Carting it up with Stevo

Lucky the Titans are just around the corner

The lead up to State of Origin Game 2 has highlighted the greatest benefit the new Gold Coast franchise will bring to Rugby League. Back in 2004 the fight to gain the 16th place in the NRL became quite ruthless. When Wellington, Gosford and the Gold Coast all put their submissions before the NRL, all three seemed to have a decent case for inclusion. Gosford had a great stadium, solid funding and local support. The Kiwis hoped to expand the game to a new market. The Gold Coast however promised one thing the others couldn?t match - to help create depth for the Queensland Maroons.

The Queensland team has always been the underdog in Origin largely because they have less players to choose from. The Australian sporting public loves nothing more than supporting the underdog, that is of course, if there is a chance this underdog can win. The ARL has been doubly blessed throughout the last 26 years because Queensland has not only constantly had their backs to the wall due to a lack of depth, but they have also regularly won. Even Blues fans would admit this kind of battle against the odds has made Origin what it is today, and ensured it has become one the nation?s premier annual sporting events.

Things however seemed to have changed recently. The Blues have won the last four series in a row. Having one team dominate at Origin level isn?t generally a cause for concern, Queensland having won three consecutive series? between 1987 and 1989. It only becomes a difficulty when the dominant team is NSW.

The problem with having one dominant team in any duel is that it exposes the weaknesses of its opposition. When the weakness is, as in the Maroons case, a lack of depth, it can make it difficult for fans to get too excited about the series. That?s not to say the Origin concept may die, just that it could be hard to hold on to some of the fringe supporters that gravitate towards big events such as Origin.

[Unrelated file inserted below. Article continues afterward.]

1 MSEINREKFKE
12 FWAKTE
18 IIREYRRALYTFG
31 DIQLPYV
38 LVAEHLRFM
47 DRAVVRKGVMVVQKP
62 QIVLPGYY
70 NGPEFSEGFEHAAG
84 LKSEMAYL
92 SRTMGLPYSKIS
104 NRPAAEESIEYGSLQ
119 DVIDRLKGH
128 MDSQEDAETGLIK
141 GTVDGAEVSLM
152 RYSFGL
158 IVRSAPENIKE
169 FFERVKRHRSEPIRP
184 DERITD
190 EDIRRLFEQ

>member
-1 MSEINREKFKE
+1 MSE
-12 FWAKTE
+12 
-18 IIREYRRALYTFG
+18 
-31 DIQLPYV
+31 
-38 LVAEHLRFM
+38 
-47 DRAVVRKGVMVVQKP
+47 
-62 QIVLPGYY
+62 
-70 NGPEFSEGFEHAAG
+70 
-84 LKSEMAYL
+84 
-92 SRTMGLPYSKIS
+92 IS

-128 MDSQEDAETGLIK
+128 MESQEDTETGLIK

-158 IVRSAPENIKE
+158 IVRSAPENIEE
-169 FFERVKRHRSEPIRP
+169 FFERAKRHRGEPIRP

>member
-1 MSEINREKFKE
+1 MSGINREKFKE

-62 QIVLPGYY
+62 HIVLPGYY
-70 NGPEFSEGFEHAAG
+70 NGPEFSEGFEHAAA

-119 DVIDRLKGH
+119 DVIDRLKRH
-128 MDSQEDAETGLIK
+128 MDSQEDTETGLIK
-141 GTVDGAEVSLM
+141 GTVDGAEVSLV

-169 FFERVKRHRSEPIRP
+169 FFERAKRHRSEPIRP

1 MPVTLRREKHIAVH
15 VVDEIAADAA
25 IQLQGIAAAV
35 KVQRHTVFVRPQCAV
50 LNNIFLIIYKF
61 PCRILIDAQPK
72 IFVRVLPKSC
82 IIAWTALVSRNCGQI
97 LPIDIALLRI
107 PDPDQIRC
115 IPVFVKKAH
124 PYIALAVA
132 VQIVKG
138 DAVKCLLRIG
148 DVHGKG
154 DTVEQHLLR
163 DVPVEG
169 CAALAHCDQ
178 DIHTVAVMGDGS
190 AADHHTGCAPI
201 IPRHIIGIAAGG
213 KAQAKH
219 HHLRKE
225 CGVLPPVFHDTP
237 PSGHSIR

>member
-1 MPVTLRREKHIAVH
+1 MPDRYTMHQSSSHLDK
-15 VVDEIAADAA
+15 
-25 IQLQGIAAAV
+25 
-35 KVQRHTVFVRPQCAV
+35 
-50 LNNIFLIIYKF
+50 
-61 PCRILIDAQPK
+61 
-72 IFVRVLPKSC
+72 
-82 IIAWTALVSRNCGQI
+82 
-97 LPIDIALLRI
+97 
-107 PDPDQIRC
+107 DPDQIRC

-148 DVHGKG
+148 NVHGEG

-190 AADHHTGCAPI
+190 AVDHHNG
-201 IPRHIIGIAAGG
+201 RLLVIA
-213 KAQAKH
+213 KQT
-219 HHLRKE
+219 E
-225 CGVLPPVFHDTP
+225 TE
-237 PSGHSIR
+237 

Ultimately, an Origin clash should not just be strongly contested, but selections must be well earned. With no disrespect to Jacob Lillyman or Adam Mogg, no one would have expected these players to push for selection this year, and their form hasn?t exactly been dazzling. Such selections make Origin seem a bit too easy to get into.

And this is where the Gold Coast Titans will save the day. While they have mainly signed established first-graders from south of he border, behind the scenes positive moves are being made. The team has already established relationships with some Queensland Cup clubs, and signed on some of these teams emerging talent. They have also set up a youth academy that has been guiding talented young Queenslanders for a year already. We may not see these players reach first grade next year, but in the years to come local talent will form the basis of Titan?s campaigns. And if only 4 or 5 of these players become regular first graders in the next two seasons, that will be enough to provide future Maroons teams with additional options in the selection room. Remember this is a region that has produced players such as Stuart Kelly, Preston Campbell, Scott Sattler, Ben Ikin, Kevin Campion and Marcus Bai in the past ten years.

So for those who feel Origin has lost its lustre, take heart that a strong Maroons team is just around the corner (that is of course if they don?t win on Wednesday!).